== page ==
Serve the pumpkin millet in bowls. I like eating it with a drizzle of chili oil, sliced scallions, and fried shallots. You can refrigerate any leftovers and reheat them in a saucepan or the microwave. The liquids will separate from the porridge after a while. Give everything a stir before you reheat the porridge.
I roasted kabocha mostly for photos. Slice the kabocha in half. Use half of the squash for roasting and use the other half for something else. Then, use a vegetable peeler to peel the outer skin. Slice the kabocha into 1/4 to 1/2-inch slices and toss with olive oil, salt, ground coriander, red chili flakes, and black pepper. Finally, roast the squash on a lined baking sheet at 375ºF for about 25 minutes, until fork tender.
LOOKING FOR MORE PORRIDGE RECIPES?
- Basic Congee Recipe (Jook) – flavored with dried seafood, ginger, and garlic
- Vegan Congee Recipe – flavored with shiitake mushrooms, lemongrass, ginger, and garlic
Pumpkin Millet Porridge
- 2 tablespoons virgin or unrefined coconut oil
- 2 teaspoons cumin seeds, (see note 1)
- 2 inch piece of ginger, sliced
- 2 large cloves of garlic
- 1 cup millet, rinsed
- 2 teaspoons ground coriander
- 2 teaspoons kosher salt, add more to taste
- 4 cups vegetable broth
- 3 cups water
- 1 (15-ounce) can of pumpkin puree
To Serve (Optional)
- chili oil
- chili flakes
- sliced scallions
- Heat the coconut oil in a large pot over medium to medium-low heat. Add the cumin seeds and toast for about 1 minute, stirring frequently. Next, add the ginger and garlic and sauté for another minute.
- Transfer the rinsed millet to the pot. Stir to coat the millet with the oil. Next, add the coriander and salt and stir everything together. Pour the broth and water into the pot.
- Cover the pot with the lid, increase the heat to medium-high and bring the liquids to boil.
- Uncover the pot and reduce the heat to low. Mix in the pumpkin puree. Cover the pot and let the porridge simmer for 15 minutes.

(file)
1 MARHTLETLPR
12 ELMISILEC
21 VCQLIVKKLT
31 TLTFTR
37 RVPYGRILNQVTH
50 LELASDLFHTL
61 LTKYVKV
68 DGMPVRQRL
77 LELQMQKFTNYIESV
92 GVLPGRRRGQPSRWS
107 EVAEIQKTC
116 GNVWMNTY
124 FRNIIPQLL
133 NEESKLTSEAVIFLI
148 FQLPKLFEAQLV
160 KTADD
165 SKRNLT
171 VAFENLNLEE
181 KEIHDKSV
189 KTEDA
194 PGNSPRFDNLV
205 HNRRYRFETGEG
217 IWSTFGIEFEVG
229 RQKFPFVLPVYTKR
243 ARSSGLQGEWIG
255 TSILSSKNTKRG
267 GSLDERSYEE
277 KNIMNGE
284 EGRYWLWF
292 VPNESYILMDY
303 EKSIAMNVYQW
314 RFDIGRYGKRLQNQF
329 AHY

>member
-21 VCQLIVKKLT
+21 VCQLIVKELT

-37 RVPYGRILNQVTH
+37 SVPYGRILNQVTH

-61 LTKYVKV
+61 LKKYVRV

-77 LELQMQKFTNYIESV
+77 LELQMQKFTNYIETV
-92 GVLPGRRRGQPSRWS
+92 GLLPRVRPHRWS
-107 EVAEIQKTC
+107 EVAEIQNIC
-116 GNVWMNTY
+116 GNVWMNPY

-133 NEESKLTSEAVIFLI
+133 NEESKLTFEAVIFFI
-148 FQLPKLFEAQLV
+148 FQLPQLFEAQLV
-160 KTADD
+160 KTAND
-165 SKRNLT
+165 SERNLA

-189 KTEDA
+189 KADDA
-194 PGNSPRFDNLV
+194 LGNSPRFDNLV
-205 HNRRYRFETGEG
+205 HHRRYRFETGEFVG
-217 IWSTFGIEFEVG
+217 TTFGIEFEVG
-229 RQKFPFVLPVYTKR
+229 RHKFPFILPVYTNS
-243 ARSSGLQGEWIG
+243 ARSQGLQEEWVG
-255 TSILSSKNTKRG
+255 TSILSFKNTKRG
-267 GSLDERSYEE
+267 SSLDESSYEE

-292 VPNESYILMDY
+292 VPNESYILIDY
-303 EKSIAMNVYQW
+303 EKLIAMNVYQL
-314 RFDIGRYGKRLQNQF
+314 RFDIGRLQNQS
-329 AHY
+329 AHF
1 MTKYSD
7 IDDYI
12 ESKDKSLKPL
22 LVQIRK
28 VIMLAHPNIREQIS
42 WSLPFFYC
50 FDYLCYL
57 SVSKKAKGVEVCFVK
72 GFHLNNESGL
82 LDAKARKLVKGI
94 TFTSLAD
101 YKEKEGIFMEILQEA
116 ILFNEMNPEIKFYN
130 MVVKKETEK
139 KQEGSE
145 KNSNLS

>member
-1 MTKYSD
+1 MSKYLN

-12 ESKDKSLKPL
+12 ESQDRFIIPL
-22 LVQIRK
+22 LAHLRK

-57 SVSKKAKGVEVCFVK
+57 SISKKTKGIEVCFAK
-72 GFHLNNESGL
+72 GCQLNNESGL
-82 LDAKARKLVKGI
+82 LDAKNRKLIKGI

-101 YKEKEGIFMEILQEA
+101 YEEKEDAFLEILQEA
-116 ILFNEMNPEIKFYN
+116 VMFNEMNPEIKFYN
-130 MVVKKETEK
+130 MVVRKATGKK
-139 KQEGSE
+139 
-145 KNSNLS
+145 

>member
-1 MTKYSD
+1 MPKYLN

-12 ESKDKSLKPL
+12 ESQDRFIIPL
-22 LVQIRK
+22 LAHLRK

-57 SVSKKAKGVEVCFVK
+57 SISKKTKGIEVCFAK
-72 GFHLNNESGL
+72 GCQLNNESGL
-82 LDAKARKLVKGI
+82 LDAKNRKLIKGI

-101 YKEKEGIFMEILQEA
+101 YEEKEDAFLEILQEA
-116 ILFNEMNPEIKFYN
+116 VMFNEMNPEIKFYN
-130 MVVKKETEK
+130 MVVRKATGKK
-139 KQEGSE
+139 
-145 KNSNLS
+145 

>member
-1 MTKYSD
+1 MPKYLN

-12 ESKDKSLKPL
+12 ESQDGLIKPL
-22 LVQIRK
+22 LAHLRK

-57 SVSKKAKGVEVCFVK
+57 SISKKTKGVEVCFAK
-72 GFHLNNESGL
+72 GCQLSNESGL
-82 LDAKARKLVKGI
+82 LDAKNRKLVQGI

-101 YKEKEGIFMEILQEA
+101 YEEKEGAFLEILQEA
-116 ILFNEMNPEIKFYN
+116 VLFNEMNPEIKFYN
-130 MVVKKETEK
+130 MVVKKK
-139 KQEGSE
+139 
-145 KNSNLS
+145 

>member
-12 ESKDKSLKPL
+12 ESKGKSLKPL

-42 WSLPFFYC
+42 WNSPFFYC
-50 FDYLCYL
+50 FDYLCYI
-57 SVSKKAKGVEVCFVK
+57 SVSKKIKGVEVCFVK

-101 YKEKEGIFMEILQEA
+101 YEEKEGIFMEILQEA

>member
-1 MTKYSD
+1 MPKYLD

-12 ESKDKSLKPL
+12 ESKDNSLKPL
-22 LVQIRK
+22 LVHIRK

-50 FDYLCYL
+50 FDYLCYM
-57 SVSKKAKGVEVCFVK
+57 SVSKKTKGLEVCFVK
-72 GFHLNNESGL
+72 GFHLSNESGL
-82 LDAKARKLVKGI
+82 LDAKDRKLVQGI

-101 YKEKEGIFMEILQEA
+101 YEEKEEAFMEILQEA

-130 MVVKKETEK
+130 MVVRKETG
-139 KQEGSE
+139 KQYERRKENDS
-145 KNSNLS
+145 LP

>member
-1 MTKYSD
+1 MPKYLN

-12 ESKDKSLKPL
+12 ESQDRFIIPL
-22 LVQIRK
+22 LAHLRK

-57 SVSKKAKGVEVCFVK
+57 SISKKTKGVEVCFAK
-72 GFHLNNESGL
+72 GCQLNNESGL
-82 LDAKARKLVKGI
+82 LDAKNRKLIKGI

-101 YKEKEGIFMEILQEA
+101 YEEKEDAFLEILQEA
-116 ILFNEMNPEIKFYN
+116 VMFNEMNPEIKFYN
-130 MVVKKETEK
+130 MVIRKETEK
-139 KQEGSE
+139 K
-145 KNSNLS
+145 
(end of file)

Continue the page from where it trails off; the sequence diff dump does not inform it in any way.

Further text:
- Give the porridge a stir to ensure that it doesn’t scorch at the bottom of the pot. Cover the pot and cook for 15 minutes more.
- The porridge might look runny when you first uncover the pot. Give everything a stir and the porridge should look thicker. If it still looks watery, cook the porridge on high heat another 5 minutes. Then, let the porridge cool, uncovered, for 10 minutes. The porridge thickens as it cools.
- Serve the millet porridge in bowls. Enjoy it with chili oil, chili flakes, and sliced scallions, if you like.
- You can substitute the cumin seeds with 1 teaspoon to 1 1/2 teaspoons ground cumin. Add the ground cumin the same time that you add the coriander.
- Instant Pot Method: You will use slightly less liquid if you cook the porridge in the Instant Pot. Select “SAUTE” and heat the pot for about 1 minute. Add the coconut oil and then the cumin seeds. Sauté for about 30 seconds. Add the ginger and garlic and sauté for another 30 seconds to 1 minute. Next, add the millet, coriander, salt, 4 cups broth, 2.5 cups water, and pumpkin puree. Secure the lid on the Instant Pot and select “MANUAL.” Cook the millet porridge on high for 25 minutes. Let the pressure release naturally for 15 minutes. Then, release any residual pressure through the pressure valve. If the porridge looks runny, let the porridge cool, uncovered for 10 minutes. The porridge thickens as it cools.
Disclosure: This post was sponsored by Bob’s Red Mill! To learn more about their products and to get more recipe inspiration, follow them on Instagram or Facebook.